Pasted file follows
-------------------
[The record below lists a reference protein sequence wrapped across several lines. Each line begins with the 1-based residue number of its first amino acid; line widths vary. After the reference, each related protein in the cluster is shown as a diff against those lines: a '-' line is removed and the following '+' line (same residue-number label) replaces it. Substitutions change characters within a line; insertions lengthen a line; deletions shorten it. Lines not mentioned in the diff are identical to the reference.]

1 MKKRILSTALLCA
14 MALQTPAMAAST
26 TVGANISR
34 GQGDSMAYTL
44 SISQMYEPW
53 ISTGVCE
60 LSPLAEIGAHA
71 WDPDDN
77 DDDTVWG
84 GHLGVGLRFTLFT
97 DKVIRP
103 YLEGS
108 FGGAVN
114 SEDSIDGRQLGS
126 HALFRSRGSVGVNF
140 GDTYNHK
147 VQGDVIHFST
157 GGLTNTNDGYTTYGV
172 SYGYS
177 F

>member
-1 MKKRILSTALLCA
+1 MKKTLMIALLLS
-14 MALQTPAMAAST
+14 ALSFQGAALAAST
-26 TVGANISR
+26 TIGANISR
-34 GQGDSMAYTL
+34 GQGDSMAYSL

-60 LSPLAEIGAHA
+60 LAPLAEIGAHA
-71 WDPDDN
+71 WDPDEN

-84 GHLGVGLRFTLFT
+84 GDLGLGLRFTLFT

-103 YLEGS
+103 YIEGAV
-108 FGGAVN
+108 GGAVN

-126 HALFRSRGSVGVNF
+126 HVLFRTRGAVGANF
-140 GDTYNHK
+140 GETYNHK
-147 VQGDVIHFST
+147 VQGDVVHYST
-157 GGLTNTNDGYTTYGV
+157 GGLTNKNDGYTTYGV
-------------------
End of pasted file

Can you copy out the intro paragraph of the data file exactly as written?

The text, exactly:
[The record below lists a reference protein sequence wrapped across several lines. Each line begins with the 1-based residue number of its first amino acid; line widths vary. After the reference, each related protein in the cluster is shown as a diff against those lines: a '-' line is removed and the following '+' line (same residue-number label) replaces it. Substitutions change characters within a line; insertions lengthen a line; deletions shorten it. Lines not mentioned in the diff are identical to the reference.]